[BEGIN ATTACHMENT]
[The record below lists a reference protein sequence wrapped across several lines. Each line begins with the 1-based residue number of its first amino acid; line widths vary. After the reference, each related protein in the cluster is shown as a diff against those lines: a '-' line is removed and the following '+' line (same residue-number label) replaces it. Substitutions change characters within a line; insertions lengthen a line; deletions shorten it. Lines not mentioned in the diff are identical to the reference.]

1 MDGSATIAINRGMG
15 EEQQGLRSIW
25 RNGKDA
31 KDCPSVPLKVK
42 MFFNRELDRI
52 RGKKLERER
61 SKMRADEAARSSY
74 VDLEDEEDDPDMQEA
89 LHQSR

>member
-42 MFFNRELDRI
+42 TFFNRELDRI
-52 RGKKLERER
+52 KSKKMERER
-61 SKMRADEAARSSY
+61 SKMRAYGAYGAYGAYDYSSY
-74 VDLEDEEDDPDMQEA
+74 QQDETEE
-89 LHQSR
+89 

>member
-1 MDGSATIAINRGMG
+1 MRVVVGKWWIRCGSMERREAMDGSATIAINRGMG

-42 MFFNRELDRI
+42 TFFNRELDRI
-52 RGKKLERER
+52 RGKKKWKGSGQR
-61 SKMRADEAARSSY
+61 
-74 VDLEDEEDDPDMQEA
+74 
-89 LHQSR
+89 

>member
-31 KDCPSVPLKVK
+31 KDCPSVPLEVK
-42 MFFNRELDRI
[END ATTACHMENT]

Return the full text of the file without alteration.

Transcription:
[The record below lists a reference protein sequence wrapped across several lines. Each line begins with the 1-based residue number of its first amino acid; line widths vary. After the reference, each related protein in the cluster is shown as a diff against those lines: a '-' line is removed and the following '+' line (same residue-number label) replaces it. Substitutions change characters within a line; insertions lengthen a line; deletions shorten it. Lines not mentioned in the diff are identical to the reference.]

1 MDGSATIAINRGMG
15 EEQQGLRSIW
25 RNGKDA
31 KDCPSVPLKVK
42 MFFNRELDRI
52 RGKKLERER
61 SKMRADEAARSSY
74 VDLEDEEDDPDMQEA
89 LHQSR

>member
-42 MFFNRELDRI
+42 TFFNRELDRI
-52 RGKKLERER
+52 KSKKMERER
-61 SKMRADEAARSSY
+61 SKMRAYGAYGAYGAYDYSSY
-74 VDLEDEEDDPDMQEA
+74 QQDETEE
-89 LHQSR
+89 

>member
-1 MDGSATIAINRGMG
+1 MRVVVGKWWIRCGSMERREAMDGSATIAINRGMG

-42 MFFNRELDRI
+42 TFFNRELDRI
-52 RGKKLERER
+52 RGKKKWKGSGQR
-61 SKMRADEAARSSY
+61 
-74 VDLEDEEDDPDMQEA
+74 
-89 LHQSR
+89 

>member
-31 KDCPSVPLKVK
+31 KDCPSVPLEVK
-42 MFFNRELDRI